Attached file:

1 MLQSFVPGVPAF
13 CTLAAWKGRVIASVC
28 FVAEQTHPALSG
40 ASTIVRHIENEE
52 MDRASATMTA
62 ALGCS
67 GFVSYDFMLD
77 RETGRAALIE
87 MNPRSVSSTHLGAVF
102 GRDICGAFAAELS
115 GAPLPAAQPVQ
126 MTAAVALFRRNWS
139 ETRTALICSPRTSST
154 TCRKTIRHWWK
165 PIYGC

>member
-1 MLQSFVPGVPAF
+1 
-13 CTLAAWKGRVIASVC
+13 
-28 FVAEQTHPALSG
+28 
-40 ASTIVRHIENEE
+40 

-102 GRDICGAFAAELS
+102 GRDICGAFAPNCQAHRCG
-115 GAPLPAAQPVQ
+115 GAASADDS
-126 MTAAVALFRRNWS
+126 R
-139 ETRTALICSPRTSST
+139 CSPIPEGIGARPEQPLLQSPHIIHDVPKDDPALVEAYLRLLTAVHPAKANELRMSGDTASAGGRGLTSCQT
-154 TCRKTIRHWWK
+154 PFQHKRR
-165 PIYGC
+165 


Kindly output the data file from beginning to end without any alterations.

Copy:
1 MLQSFVPGVPAF
13 CTLAAWKGRVIASVC
28 FVAEQTHPALSG
40 ASTIVRHIENEE
52 MDRASATMTA
62 ALGCS
67 GFVSYDFMLD
77 RETGRAALIE
87 MNPRSVSSTHLGAVF
102 GRDICGAFAAELS
115 GAPLPAAQPVQ
126 MTAAVALFRRNWS
139 ETRTALICSPRTSST
154 TCRKTIRHWWK
165 PIYGC

>member
-1 MLQSFVPGVPAF
+1 
-13 CTLAAWKGRVIASVC
+13 
-28 FVAEQTHPALSG
+28 
-40 ASTIVRHIENEE
+40 

-102 GRDICGAFAAELS
+102 GRDICGAFAPNCQAHRCG
-115 GAPLPAAQPVQ
+115 GAASADDS
-126 MTAAVALFRRNWS
+126 R
-139 ETRTALICSPRTSST
+139 CSPIPEGIGARPEQPLLQSPHIIHDVPKDDPALVEAYLRLLTAVHPAKANELRMSGDTASAGGRGLTSCQT
-154 TCRKTIRHWWK
+154 PFQHKRR
-165 PIYGC
+165 